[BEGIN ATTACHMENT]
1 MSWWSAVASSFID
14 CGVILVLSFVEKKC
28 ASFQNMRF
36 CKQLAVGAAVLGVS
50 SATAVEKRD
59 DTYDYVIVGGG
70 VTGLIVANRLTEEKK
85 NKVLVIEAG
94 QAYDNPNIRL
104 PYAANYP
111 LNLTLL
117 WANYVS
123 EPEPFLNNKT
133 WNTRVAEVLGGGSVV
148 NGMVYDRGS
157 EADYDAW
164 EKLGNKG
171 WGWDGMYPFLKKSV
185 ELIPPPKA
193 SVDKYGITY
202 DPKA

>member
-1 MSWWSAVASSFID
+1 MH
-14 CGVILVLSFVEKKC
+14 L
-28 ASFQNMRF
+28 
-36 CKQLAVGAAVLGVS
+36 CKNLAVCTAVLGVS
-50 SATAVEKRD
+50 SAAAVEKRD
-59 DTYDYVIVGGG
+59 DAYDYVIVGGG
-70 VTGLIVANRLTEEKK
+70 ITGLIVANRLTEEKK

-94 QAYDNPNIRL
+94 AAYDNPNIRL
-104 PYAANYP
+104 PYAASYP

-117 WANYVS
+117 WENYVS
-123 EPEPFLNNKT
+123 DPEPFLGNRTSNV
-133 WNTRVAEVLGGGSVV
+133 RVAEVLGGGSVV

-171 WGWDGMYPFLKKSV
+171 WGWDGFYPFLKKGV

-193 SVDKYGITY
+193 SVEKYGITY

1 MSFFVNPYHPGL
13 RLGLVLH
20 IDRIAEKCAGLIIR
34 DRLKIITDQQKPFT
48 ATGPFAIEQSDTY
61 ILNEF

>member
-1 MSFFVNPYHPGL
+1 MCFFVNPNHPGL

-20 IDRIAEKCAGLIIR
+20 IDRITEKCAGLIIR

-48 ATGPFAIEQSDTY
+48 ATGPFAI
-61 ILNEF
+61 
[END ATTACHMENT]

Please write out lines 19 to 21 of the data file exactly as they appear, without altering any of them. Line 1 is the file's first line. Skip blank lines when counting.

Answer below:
185 ELIPPPKA
193 SVDKYGITY
202 DPKA